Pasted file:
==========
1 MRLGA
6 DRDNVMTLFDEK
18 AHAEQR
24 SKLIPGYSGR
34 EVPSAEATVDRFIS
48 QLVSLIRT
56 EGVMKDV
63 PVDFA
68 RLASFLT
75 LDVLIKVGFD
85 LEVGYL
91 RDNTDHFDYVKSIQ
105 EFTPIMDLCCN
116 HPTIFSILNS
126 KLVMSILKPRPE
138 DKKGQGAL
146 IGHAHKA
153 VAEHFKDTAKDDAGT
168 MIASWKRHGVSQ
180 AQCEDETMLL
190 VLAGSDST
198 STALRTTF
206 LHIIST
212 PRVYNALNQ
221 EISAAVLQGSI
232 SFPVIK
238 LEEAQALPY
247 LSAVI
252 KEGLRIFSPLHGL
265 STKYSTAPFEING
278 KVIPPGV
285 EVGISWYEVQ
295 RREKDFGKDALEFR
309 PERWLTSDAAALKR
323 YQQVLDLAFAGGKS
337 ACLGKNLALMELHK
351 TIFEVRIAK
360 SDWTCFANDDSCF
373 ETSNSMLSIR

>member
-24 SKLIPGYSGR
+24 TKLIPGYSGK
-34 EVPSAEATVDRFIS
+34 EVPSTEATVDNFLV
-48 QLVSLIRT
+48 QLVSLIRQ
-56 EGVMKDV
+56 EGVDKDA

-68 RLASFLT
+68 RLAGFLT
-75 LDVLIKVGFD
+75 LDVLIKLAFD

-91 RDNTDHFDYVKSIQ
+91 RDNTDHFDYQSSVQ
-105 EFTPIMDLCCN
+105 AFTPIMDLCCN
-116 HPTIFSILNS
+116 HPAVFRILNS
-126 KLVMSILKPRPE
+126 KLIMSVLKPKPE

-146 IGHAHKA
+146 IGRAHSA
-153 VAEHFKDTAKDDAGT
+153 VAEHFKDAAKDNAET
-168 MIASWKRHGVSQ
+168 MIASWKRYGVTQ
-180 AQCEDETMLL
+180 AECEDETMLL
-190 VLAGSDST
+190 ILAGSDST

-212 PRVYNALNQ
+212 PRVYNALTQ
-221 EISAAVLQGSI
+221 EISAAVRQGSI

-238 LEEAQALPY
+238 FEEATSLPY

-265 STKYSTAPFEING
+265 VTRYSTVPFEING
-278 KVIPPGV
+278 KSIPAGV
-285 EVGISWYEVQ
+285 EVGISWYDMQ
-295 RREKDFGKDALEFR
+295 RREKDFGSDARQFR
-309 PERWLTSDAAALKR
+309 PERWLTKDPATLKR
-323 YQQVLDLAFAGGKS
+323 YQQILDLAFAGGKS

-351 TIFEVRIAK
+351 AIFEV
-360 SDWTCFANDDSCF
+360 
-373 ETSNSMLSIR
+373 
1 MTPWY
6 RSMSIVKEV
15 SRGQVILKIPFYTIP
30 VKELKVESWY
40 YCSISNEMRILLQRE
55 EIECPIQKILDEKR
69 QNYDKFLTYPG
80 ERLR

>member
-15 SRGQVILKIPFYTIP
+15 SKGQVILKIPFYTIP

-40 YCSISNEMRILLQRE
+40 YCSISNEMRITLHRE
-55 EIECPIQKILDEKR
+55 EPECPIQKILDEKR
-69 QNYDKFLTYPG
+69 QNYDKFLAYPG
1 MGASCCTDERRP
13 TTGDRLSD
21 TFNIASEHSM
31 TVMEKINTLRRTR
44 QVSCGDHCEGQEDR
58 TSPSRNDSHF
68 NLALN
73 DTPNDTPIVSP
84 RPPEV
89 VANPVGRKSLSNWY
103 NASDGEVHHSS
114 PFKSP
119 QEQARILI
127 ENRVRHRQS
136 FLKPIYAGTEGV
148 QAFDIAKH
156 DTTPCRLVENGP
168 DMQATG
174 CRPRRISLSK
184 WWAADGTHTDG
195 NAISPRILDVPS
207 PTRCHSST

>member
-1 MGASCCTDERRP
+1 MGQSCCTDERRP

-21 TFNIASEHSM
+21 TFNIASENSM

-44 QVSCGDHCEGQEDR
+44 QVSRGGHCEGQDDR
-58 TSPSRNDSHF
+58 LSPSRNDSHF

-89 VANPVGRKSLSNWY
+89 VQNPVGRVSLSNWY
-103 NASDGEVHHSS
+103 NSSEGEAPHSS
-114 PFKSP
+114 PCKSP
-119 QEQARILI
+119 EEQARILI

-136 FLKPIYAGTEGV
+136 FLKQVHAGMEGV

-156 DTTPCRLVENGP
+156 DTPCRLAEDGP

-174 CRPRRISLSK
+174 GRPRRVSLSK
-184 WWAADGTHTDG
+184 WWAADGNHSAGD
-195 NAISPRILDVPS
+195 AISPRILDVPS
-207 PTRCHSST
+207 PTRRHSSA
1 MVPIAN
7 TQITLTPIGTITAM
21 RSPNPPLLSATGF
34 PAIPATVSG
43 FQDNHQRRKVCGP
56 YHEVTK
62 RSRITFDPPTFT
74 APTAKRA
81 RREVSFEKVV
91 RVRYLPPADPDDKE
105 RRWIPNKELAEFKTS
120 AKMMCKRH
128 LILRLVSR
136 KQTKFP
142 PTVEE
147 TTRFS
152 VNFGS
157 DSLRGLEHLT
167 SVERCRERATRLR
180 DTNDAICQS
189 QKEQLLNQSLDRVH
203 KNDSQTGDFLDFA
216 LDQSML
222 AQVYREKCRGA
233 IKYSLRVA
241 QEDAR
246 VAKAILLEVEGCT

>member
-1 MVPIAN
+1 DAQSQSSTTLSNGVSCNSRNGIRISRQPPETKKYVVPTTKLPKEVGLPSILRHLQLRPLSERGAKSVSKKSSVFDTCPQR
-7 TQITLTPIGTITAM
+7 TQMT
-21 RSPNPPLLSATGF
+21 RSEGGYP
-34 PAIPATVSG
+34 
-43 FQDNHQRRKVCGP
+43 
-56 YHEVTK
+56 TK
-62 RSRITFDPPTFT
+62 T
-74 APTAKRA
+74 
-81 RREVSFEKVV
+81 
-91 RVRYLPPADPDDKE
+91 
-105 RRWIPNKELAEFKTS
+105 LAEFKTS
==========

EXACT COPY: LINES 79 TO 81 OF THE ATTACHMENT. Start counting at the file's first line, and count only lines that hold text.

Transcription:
-278 KVIPPGV
+278 KSIPAGV
-285 EVGISWYEVQ